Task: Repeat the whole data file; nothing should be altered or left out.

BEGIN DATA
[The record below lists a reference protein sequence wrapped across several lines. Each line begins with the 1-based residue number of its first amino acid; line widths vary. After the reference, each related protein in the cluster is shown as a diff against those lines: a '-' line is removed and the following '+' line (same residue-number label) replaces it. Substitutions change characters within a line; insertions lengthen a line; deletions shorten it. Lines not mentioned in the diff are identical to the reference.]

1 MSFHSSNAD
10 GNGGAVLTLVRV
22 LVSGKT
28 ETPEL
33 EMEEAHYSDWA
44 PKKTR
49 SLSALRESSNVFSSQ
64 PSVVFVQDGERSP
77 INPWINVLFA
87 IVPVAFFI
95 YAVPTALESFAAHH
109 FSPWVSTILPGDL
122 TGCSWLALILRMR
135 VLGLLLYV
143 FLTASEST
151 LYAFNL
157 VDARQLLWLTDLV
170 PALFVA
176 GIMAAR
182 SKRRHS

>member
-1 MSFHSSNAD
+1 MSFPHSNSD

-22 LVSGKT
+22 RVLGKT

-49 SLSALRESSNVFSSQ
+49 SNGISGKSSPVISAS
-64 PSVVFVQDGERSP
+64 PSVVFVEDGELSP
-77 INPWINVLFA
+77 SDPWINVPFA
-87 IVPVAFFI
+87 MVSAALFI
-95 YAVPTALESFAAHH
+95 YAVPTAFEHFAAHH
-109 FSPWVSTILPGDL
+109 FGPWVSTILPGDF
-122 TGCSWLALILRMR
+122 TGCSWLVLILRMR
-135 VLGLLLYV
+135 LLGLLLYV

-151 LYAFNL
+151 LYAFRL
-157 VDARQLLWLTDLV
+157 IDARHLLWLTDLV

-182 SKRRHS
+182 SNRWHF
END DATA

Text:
[The record below lists a reference protein sequence wrapped across several lines. Each line begins with the 1-based residue number of its first amino acid; line widths vary. After the reference, each related protein in the cluster is shown as a diff against those lines: a '-' line is removed and the following '+' line (same residue-number label) replaces it. Substitutions change characters within a line; insertions lengthen a line; deletions shorten it. Lines not mentioned in the diff are identical to the reference.]

1 MSFHSSNAD
10 GNGGAVLTLVRV
22 LVSGKT
28 ETPEL
33 EMEEAHYSDWA
44 PKKTR
49 SLSALRESSNVFSSQ
64 PSVVFVQDGERSP
77 INPWINVLFA
87 IVPVAFFI
95 YAVPTALESFAAHH
109 FSPWVSTILPGDL
122 TGCSWLALILRMR
135 VLGLLLYV
143 FLTASEST
151 LYAFNL
157 VDARQLLWLTDLV
170 PALFVA
176 GIMAAR
182 SKRRHS

>member
-1 MSFHSSNAD
+1 MSFPHSNSD

-22 LVSGKT
+22 RVLGKT

-49 SLSALRESSNVFSSQ
+49 SNGISGKSSPVISAS
-64 PSVVFVQDGERSP
+64 PSVVFVEDGELSP
-77 INPWINVLFA
+77 SDPWINVPFA
-87 IVPVAFFI
+87 MVSAALFI
-95 YAVPTALESFAAHH
+95 YAVPTAFEHFAAHH
-109 FSPWVSTILPGDL
+109 FGPWVSTILPGDF
-122 TGCSWLALILRMR
+122 TGCSWLVLILRMR
-135 VLGLLLYV
+135 LLGLLLYV

-151 LYAFNL
+151 LYAFRL
-157 VDARQLLWLTDLV
+157 IDARHLLWLTDLV

-182 SKRRHS
+182 SNRWHF